In addition, Slakman does not present any reasonable alternative interpretation that merits construing ambiguities against the Plan drafter. See White, 542 F.3d at 855. For example, Slakman questions how the phrase “delayed, suspended or forfeited” applies to him, given the uncertainty of whether his Social Security benefit will ultimately be delayed (if he is released from prison) or forfeited (if he is not). But this ignores that the phrase, in its entirety, does apply to Slakman, since he certainly will or will not be released. Similarly, Slakman argues that the Committee improperly applied the canon of construction, ejusdem generis (which instructs “that when a general word or phrase follows a list of specifics, the general word or phrase will be interpreted to include only items of the same class as those listed,” Black's Law Dictionary (10th ed. 2014)) to the phrase “any other reason,” yielding an interpretation so broad that it includes “any conduct ever by Slakman.” To the contrary, in applying ejusdem generis, the Committee arrived at a similar interpretation as Slakman -- that the phrase “any other reason” must be construed as relating to an action or inaction taken by Slakman. In other words, because the offset language in § 1.27 concerns actions one can take to affect Social Security benefit availability, the Committee could reasonably interpret Slakman's action -- incurring a conviction putting him within reach of a statute denying Social Security benefits to the incarcerated -- as falling within the expansive words “any other reason.” Finally, since the Plan speaks clearly, the policy considerations the parties advance need not be addressed. See McCutchen, 133 S. Ct. at 1549.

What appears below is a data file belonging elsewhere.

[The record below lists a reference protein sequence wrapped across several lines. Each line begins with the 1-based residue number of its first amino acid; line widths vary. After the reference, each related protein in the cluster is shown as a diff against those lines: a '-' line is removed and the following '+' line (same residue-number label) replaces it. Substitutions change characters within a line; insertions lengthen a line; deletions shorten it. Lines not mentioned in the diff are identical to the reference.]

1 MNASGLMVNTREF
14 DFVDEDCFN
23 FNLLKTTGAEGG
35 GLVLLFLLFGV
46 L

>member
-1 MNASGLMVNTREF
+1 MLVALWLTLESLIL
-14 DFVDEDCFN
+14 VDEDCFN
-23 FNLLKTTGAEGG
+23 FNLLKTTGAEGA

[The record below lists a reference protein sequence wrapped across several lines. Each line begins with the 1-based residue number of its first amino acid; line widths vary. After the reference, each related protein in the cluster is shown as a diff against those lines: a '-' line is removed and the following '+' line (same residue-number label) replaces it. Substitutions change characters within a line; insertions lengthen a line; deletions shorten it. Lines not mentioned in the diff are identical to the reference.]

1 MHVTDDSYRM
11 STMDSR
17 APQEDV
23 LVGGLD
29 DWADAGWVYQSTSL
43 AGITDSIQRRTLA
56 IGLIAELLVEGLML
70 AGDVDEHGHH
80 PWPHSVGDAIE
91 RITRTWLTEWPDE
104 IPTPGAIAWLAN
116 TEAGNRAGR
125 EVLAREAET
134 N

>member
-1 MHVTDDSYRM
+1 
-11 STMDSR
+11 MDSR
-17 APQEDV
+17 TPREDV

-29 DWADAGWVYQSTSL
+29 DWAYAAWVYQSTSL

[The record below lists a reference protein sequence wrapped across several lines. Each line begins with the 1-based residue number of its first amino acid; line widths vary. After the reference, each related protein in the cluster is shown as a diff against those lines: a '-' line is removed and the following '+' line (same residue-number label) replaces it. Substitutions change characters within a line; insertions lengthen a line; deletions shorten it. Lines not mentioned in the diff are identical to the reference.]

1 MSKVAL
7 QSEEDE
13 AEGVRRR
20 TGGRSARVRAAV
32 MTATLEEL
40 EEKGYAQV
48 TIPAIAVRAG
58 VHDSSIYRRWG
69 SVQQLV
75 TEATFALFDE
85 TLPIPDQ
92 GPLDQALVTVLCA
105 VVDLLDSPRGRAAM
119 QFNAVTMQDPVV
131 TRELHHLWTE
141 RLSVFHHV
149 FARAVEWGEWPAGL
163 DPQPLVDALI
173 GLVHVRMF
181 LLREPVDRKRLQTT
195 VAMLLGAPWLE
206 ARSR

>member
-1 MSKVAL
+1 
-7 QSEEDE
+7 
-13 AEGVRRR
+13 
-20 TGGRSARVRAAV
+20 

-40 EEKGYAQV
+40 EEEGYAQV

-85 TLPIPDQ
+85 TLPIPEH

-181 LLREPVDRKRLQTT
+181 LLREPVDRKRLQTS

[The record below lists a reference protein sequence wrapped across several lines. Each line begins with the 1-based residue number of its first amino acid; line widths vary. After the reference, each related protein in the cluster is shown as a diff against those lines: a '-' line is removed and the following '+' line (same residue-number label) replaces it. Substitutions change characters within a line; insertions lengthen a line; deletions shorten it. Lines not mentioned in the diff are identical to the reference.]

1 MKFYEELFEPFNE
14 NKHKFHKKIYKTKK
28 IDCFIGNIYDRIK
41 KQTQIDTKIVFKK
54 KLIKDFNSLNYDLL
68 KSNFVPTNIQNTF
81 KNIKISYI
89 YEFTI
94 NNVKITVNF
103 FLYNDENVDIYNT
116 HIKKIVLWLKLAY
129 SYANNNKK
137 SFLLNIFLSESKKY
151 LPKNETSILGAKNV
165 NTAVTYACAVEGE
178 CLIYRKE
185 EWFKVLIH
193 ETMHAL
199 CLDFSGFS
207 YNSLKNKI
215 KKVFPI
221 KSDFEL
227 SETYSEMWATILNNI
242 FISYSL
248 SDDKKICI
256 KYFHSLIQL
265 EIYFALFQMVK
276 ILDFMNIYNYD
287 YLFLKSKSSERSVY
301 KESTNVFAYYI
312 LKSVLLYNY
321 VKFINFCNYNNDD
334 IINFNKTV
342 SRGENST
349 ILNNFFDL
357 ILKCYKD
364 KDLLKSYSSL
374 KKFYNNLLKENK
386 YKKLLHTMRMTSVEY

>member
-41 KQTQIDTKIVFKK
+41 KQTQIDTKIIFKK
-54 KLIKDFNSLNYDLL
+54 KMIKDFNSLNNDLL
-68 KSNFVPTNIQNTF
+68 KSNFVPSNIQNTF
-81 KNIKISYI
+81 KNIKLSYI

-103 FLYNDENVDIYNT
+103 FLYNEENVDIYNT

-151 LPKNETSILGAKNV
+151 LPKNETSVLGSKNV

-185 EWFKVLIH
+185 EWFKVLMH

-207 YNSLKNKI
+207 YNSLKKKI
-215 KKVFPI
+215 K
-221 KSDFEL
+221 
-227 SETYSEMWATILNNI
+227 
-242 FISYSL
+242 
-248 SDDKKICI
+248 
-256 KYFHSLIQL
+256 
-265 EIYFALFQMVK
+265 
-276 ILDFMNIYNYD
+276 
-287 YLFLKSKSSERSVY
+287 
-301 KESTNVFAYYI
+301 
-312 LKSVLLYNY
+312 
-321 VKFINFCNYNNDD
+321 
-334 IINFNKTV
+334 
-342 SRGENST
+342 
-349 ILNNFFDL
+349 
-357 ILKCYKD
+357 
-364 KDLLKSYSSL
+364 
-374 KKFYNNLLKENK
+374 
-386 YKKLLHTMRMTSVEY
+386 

In short, based on the record available to the Committee at the time it offset Slakman's Plan benefits, its decision was correct. We affirm the district court's dismissal of Slakman's complaint.